At the end of the trip through the store I picked up some lavender essential oil, which I had run out of and a bar of chocolate…because well…that’s health food for me!

So about the giveaway:

Pharmaca is offering one $50 gift certificate to one lucky winner. Please note that this gift certificate is good for use in-stores only, so make sure to check that there is a store near you. I’ll close the contest at 9pm pacific time Monday, August 26th and I’ll announce the winner on Tuesday, August 27th. Sound good? To enter just leave a comment below and let me know about your favorite all natural health product.  All closed now, thank you!

Good Luck!

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Filed under Body Care

Making Lattes

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A few weeks ago our stove top milk frother broke (It’s pictured above). I almost cried. For days I mourned it’s loss. It was a beautiful, old heavy metal, workhorse of a milk frother that cames from who knows where. The way it works is you pour water into the base, screw on the top and let it boil on the stove until enough pressure has built up, then you open the steam wand and you can froth away. It worked great. But the other morning the central screw became stripped without our knowing it and the top shot up off the frother blasting at full steam towards the ceiling and fell to the floor in the most dramatic fashion. Luckily no one was hurt, but we do have an impression of it on our ceiling so that we never forget.

As I mentioned I grieved the loss of it. I’ve become quite fond of our frequent homemade cappucinos and lattes. We are coffee people through and through. Good black coffee is hard to beat, but it’s such a treat to have a well made latte without the hassle of having to get dressed and get all the kids in the car and to a cafe. Luckily our town has an amazing drive thru cafe, but nothing beats not having to get out of your jammies!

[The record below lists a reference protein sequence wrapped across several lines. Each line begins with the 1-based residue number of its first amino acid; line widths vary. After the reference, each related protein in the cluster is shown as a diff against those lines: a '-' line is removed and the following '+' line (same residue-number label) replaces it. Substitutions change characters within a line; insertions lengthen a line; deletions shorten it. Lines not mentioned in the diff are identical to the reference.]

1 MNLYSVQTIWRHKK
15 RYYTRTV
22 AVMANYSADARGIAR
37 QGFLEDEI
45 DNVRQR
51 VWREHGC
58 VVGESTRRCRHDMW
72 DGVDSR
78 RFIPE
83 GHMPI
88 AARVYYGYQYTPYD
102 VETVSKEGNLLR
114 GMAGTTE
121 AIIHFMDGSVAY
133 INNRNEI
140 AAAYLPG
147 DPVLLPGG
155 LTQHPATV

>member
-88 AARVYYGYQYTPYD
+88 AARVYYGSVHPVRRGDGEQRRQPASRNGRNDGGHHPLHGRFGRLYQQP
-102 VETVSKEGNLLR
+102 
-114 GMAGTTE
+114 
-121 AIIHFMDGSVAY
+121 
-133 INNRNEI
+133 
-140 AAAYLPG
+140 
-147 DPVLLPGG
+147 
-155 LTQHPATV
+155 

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Scott takes the ferry into San Francisco a few days a week for work and stopped by the gourmet cooking store in the Ferry Building. We didn’t want anything too big, or expensive, or anything that needed to be plugged in. They pointed him to this Frabosk Milk Frother. It’s Italian, so that was a good clue that it was going too be good. And it is! And so easy to use. It highly recommend it. You just heat the milk up, then take it off the heat, put on the top and pump that black handle up and down for about a minute and you have perfect foam. Seriously perfect foam.
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We’re back in business!

Oh, tomorrow there will be a new giveaway!

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Filed under In the Kitchen

Chicken Tractors & Inspiring Hippies

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Last Tuesday I woke up with an extraordinary amount of energy and announced to the kids at breakfast that we were going to build a chicken tractor. In case you aren’t familiar with chicken tractors, they are basically a small coop, or enclosure that you can put a few chickens in and then drag around to where you need it to be. And we needed them to be in certain spots, for instance in one particular row of our garden. The collards had long since been in an edible state and as I pulled a plant up, to walk it to the chicken coop thousands of pill bugs were underneath along with a good helping of earwigs. I needed the chickens to eat those bugs, yet not the tender plants in the next row over.